Climate change is one of the biggest threats to our quality of life and North Carolina has begun to suffer its consequences with impacts on our economy, environment, and people. Our State’s average annual temperatures are warming with 2019 being the hottest year on record so far. Hotter days and nights, together with higher humidity, will present a significant public health risk and threat to agriculture. Extreme rainfall events are becoming more common with flooding expected to disrupt our inland communities while droughts will become more severe, increasing the risk of wildfires.
Protecting rather than Exploiting our Natural Resources
Clean Air and Water
The right to clean air and water is essential to the prosperity of our communities and those who call them home. While regulatory oversight must be strengthened to avoid the exploitation of our natural resources, we must also balance environmental protection with economic prosperity, especially for the sake of our local businesses.
Fighting climate change starts at home by insulating our homes so we use less energy and make our homes more cost and energy efficient. But weatherization can be an expensive process for low-income households. State funds are available to help our families with these costs so that they can live more comfortably, sustainably, and cost-effectively. We need to increase awareness of these funds and expand the eligibility so that they are available to more homeowners and landlords. Every dollar invested results in over two dollars’ worth of benefits. Through home weatherization, households can save hundreds of dollars each year, providing a financial boost for families. By improving the energy efficiency of homes, we can decrease energy use resulting in fewer greenhouse gas emissions.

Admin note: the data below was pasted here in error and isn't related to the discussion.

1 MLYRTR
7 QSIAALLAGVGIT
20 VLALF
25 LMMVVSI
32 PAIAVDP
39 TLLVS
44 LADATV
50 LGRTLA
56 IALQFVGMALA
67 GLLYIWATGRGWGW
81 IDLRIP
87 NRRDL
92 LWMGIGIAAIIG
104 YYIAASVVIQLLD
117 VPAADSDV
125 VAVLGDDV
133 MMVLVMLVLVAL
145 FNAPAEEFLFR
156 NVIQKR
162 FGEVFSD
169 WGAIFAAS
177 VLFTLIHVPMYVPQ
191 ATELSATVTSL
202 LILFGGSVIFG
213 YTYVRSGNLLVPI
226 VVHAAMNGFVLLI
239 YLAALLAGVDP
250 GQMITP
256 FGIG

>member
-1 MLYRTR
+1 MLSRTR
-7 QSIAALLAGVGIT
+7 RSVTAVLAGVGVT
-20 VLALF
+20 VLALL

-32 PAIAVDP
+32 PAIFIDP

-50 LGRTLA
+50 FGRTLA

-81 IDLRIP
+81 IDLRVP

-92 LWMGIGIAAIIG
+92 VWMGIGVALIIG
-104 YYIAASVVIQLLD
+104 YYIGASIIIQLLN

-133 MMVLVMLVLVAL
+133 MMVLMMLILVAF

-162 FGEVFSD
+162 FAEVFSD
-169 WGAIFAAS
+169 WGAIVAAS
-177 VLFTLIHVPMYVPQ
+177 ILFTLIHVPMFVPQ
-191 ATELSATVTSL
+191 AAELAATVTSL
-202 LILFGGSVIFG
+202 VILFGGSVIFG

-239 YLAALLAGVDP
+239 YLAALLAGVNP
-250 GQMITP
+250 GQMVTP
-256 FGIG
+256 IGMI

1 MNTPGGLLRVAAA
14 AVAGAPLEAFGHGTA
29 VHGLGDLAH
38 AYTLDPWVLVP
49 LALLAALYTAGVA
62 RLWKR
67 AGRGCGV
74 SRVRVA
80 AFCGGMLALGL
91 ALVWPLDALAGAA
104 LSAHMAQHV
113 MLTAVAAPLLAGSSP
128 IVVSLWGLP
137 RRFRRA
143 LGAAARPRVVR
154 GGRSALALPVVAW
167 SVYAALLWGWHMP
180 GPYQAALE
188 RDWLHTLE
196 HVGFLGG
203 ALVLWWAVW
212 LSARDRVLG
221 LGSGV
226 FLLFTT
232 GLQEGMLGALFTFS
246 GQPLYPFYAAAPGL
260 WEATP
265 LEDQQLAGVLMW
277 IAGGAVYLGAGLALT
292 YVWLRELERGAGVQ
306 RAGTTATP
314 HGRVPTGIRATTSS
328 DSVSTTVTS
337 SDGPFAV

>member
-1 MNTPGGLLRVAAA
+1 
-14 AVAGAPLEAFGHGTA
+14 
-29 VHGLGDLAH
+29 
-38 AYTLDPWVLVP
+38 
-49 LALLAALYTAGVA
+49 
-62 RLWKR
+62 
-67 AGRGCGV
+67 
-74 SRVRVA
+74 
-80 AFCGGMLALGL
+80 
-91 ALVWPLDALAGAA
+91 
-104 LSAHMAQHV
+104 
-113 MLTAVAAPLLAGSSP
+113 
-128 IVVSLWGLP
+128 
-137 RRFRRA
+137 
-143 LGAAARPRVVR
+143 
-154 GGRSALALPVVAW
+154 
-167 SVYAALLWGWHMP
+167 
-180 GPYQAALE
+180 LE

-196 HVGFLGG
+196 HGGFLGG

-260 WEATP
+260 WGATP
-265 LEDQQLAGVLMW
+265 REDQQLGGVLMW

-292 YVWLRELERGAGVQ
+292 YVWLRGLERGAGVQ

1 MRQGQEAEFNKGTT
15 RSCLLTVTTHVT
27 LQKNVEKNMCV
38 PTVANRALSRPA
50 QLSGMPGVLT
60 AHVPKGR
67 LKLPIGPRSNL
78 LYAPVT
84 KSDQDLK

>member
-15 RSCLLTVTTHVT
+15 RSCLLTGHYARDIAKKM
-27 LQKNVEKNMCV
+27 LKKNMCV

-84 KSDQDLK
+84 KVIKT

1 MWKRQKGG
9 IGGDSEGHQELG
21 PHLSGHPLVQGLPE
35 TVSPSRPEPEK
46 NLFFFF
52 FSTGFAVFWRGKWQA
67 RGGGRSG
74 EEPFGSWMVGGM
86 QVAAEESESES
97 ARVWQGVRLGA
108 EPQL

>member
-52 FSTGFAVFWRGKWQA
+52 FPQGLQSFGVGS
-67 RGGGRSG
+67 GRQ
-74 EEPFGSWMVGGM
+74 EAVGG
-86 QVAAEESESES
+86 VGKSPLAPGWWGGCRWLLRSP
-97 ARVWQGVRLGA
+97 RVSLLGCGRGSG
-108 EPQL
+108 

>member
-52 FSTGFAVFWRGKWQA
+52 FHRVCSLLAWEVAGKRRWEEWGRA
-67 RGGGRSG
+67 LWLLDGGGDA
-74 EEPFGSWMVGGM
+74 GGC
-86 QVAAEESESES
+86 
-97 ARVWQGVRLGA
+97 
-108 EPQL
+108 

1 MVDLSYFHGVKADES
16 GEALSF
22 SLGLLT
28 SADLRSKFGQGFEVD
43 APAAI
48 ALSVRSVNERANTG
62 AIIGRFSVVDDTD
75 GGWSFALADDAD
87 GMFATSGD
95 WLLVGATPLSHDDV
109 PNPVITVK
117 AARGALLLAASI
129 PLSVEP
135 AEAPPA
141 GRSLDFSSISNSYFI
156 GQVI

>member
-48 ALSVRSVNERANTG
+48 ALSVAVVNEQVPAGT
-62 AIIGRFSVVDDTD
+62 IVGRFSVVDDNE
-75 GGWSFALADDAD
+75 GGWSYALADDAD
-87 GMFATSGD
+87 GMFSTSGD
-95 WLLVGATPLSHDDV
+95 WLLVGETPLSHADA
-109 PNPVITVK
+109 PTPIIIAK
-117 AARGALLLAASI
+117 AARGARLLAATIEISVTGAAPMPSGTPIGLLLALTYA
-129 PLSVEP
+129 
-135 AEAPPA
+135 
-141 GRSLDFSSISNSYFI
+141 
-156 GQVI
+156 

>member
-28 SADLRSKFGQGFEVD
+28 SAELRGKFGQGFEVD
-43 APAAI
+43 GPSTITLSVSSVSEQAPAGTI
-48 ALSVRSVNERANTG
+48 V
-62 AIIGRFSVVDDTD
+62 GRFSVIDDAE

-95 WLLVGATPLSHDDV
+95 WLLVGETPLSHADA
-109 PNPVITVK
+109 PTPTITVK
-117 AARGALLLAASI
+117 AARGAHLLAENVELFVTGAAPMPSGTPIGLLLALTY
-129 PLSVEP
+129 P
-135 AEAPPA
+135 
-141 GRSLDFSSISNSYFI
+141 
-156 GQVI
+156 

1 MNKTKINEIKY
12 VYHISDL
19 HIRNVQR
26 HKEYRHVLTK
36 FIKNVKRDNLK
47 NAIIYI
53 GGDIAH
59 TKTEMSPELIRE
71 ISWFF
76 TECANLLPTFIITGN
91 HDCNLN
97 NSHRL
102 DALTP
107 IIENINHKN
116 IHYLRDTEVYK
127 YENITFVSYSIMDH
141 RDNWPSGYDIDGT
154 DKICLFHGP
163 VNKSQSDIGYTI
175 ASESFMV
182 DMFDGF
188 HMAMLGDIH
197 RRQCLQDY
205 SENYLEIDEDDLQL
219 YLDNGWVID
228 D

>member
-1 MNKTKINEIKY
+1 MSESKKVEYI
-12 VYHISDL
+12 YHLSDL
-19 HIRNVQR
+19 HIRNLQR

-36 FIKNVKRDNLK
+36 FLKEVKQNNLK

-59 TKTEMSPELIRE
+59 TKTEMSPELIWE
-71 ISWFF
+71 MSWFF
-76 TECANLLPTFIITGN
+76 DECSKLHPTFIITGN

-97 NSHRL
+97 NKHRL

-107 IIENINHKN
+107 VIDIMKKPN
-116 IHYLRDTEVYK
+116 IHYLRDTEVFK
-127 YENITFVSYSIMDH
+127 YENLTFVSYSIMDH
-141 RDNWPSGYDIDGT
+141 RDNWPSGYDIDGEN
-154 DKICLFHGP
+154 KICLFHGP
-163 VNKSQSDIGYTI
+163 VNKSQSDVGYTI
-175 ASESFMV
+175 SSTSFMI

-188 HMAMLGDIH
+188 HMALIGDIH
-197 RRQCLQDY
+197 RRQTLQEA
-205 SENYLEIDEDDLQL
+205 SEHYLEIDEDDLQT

Investing in Infrastructure and a Green Economy
As new green industries look toward our mountain counties for places to settle, we must provide an attractive economic and environmental area to encourage them to come here. We will also need to provide job training options to create a workforce ready to reap the full benefits of a new reinvigorated green local economy.
Investing in improved infrastructure is crucial to connecting our communities, reinvigorating local economies, and building for our future. Expanding stormwater drainage areas and daylighting (opening up buried waterways and restoring them to more natural conditions) our streams will help prevent flooding during extreme rain events. Improving neglected roads will save commuters dollars at the gas pump by improving vehicle gas efficiency while also connecting our communities. Expanding public transportation opportunities will allow for reliable and sustainable commuting alternatives to ensure interconnectedness. These investments will help boost our local economic opportunities by attracting new businesses and helping existing ones thrive. It is important that we establish electric charging stations throughout the counties. More folks are going electric and a host of electric pick-ups and utility trucks are getting ready to hit the market. We need to be ready. The bipartisan infrastructure bill passed by Congress last November includes funding to get us started.
Sustainable Land Use
As our economy grows, we cannot allow our local farmers to be forced out of their livelihoods. Safeguarding our forests, rivers, and farmlands will allow us to protect agriculture with voluntary land conservation initiatives working to promote sustainable land use. Our farmers markets provide amazing fresh produce, a sense of community, and economic security for countless residents. Fresh produce from local farmers and home gardeners is the backbone of our health promotion initiatives. The success of our farmers allows for the success of our district and everyone who calls it home. It is also important that we strategically plan to protect land for recreational space. Areas in flood zones where development is inappropriate can be ideal for parks, greenspace, and local trails.
Tackling climate change requires immediate and comprehensive action, but we must keep the uniqueness of our communities in mind. By ensuring clean air and water, promoting home weatherization, investing in infrastructure, and safeguarding our farmlands, we can implement climate-centered policies to work toward a sustainable future while making sure that these policies also work for us along the way.
“Because Alleghany, Ashe, and Watauga counties are comprised of unique rural communities, our climate policies must reflect the diversity of our District to ensure that no community is left behind.” — Ben Massey